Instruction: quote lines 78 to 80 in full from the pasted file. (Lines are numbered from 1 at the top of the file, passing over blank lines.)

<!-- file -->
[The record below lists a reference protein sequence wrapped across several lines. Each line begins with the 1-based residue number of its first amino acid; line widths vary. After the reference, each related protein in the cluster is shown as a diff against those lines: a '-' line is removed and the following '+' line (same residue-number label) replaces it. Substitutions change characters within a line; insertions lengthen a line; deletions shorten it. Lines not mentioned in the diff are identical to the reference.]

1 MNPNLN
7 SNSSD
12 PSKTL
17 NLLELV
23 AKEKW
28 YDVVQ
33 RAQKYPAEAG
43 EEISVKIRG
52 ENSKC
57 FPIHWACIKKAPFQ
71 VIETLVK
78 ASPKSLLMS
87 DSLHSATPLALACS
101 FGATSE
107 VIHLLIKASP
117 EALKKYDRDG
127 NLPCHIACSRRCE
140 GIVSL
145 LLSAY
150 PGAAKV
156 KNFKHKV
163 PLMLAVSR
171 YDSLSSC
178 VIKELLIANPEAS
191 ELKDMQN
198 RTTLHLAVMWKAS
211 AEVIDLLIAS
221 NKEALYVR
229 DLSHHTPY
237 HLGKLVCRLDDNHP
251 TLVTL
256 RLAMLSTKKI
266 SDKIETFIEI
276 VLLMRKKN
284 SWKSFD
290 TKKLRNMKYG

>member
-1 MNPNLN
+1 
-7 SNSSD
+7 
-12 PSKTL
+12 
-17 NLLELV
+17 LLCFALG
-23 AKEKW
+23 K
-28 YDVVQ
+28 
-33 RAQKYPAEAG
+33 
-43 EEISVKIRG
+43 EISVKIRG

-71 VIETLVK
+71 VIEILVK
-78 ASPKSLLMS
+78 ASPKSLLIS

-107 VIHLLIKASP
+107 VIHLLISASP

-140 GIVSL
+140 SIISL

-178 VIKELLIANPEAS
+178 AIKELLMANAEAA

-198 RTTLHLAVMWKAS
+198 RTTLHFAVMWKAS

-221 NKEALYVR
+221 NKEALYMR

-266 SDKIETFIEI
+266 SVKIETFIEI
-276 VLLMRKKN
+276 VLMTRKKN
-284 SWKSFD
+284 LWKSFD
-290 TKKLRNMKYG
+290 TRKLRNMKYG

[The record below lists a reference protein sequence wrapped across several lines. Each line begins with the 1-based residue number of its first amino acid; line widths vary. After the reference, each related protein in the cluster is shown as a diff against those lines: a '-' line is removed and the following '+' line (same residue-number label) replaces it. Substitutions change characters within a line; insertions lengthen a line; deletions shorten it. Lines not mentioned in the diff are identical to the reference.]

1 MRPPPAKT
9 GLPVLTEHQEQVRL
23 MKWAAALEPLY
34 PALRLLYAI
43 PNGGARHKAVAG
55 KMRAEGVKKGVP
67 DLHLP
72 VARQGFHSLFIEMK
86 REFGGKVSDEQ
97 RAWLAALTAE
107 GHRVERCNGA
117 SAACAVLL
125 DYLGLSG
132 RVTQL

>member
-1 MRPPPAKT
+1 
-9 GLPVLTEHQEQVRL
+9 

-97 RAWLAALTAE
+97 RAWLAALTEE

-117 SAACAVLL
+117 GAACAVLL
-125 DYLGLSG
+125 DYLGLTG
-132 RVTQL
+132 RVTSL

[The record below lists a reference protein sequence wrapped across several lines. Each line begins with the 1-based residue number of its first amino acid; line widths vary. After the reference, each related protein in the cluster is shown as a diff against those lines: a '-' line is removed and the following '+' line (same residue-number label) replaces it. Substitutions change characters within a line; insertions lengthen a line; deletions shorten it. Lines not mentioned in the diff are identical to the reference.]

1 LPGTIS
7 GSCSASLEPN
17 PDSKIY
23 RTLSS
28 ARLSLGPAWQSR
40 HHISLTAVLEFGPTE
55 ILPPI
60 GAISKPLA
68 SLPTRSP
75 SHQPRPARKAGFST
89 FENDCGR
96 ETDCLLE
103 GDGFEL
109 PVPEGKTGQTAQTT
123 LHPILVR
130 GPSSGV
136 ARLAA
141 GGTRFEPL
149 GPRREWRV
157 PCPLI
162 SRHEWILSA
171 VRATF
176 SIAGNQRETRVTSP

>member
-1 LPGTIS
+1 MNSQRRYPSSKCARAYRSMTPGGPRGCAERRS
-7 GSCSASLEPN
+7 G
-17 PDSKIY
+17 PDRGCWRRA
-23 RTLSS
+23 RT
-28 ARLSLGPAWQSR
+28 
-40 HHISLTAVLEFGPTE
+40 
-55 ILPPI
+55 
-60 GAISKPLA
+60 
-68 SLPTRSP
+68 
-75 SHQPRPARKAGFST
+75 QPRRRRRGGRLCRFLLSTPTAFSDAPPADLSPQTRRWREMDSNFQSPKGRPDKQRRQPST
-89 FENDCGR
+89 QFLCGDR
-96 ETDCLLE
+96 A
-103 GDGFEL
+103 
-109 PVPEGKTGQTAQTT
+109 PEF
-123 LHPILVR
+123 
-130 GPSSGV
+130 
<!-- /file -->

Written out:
1 MRPPPAKT
9 GLPVLTEHQEQVRL
23 MKWAAALEPLY